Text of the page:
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Enlightened monks and the Dhutanga Kammaṭṭhāna practices

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  • Enlightened monks and the Dhutanga Kammaṭṭhāna practices

    I have two questions which are kind of interrelated
    Question 1:
    I was wondering whether Venerable Ajahn Anan AkiƱcano who I believe was Ajahn Chah's personal attendant (see http://watmarpjan.org/en/ajahn-anan/biography) and Ajaan Mahā Boowa (who has passed away) are arahants/arhats (Enlightened monks) as widely believed? Also, is it true that Ajahn Brahm is not an arhat but he is very close to this stage?

    Question 2
    I have been listening on youtube to the translation of the Dhutanga Kammaṭṭhāna practices of Venerable Ajaan Mun Bhūridatta Thera, written by Venerable Ajaan Mahā Boowa. From the account given in the book these monks in their initial stages of practice ate infrequently as it apparently helped them to reach deeper stages of meditation. Ajahn Anan states that in the beginning stages Ajahn Chah only came to the village about every 2 weeks for alms round (he does say however that everyone has their own limit on how much is the appropriate amount to eat). Could you please comment on whether monks/nuns who are serious meditators find eating less helps them with meditation practice?

  • #2
    Hi Gayathri,

    Q1. I had some of these doubts at some point. Who is enlightened, who is not? Whose teachings can I trust? Then I realised that the Buddha is the teacher of all teachers, so all we need is faith that the Buddha was enlightened. Compared to that, whoever may or may not be enlightened nowadays is really not important at all. That's a great way of approaching things I think, because you become quite independent of any contemporary teachers.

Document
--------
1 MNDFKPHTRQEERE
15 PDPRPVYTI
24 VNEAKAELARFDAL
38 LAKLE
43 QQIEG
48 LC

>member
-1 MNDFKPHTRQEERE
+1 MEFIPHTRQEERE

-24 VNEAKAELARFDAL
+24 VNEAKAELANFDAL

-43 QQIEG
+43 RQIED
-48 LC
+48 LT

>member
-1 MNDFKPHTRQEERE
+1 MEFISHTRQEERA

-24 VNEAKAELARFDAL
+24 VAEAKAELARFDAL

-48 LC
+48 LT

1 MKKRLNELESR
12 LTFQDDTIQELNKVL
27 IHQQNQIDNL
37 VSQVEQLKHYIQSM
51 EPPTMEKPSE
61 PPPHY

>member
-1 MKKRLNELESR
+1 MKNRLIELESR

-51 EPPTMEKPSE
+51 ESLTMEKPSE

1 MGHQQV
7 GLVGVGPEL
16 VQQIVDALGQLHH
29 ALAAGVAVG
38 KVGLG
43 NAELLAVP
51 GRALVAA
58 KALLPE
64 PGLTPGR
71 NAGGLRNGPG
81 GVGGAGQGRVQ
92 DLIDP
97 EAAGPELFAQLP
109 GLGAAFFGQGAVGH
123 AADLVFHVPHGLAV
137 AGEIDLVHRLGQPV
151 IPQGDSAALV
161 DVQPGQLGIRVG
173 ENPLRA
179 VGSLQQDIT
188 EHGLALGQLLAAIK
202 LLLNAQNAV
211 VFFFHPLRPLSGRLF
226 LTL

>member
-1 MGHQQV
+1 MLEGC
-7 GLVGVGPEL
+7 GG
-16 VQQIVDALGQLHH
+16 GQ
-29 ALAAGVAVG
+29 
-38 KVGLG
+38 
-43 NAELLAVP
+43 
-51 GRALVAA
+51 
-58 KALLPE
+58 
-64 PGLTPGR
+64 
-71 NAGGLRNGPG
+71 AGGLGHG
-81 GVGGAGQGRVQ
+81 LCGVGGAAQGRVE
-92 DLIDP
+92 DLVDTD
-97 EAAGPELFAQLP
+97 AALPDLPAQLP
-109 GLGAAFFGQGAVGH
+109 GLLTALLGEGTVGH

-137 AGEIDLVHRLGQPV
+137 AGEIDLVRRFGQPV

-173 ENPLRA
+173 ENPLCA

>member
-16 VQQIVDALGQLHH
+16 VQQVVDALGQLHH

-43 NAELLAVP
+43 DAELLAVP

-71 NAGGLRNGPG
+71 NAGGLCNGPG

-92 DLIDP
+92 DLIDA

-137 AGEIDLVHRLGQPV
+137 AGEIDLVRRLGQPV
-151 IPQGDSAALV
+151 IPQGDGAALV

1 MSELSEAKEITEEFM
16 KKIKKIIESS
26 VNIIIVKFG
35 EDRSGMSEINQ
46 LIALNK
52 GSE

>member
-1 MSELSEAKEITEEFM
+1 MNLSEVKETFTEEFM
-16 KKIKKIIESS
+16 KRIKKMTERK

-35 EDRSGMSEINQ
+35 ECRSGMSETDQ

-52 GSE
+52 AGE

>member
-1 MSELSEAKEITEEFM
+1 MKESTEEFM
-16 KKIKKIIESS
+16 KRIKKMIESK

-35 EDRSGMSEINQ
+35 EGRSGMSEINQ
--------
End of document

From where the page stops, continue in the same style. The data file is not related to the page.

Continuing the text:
If, for example, Ajahn Brahm would disrobe tomorrow (don't worry, I don't think he will! ) then for me that would be no big deal. I have placed my confidence in the Buddha, not in any Ajahn. (Although me choosing Ajahn Brahm as my teacher of course says enough about what I think of him.)

    Q2. I wouldn't say fasting leads to better meditation. The Buddha specifically gave up fasting and said he could not get good meditation through it. I've seen people forcing fasts on themselves hoping it will help their meditation, but it more often seems to do the opposite. So fasting I'd say does not lead to better meditation.

    The opposite can happen, though, in my experience: If my meditation is good I tend to eat less. I'd say that's because the brain uses way less energy if you are relaxed. Other factors have to be in place too, such as being in a warm climate (if it's cold your body needs much more energy) and not having to do much work (being on a retreat helps), having the right food when you do eat, having healthy digestion etc. So in short: the food one eats (or doesn't eat..) I don't think actually says anything about ones meditation practice.

    By the way, long-term fasting isn't a dhutanga practice mentioned by the Buddha, as far as I know. Eating once a day is one of those practices, but not long lengths of times like you are implying. In fact the Buddha says that eating once a day (or eating only in the morning) is healthy. And in the Pali Canon he himself is specifically said to have food brought to him on his retreats, even if they were short(ish), like two weeks. (I don't remember which suttas these are.)

    In Bodhinyana monastery nobody structurally fasts long-term. Some monks occasionally fast for a few days, but then mainly for the purpose of health. If I'm on retreat I prefer to eat smaller portions once a day instead of skipping a few days (you tend to make up for the lost days, anyway! ).

    With kindness,
    Sunyo
    Last edited by Bhikkhu Sunyo; 22nd-October-2017, 09:35 AM.

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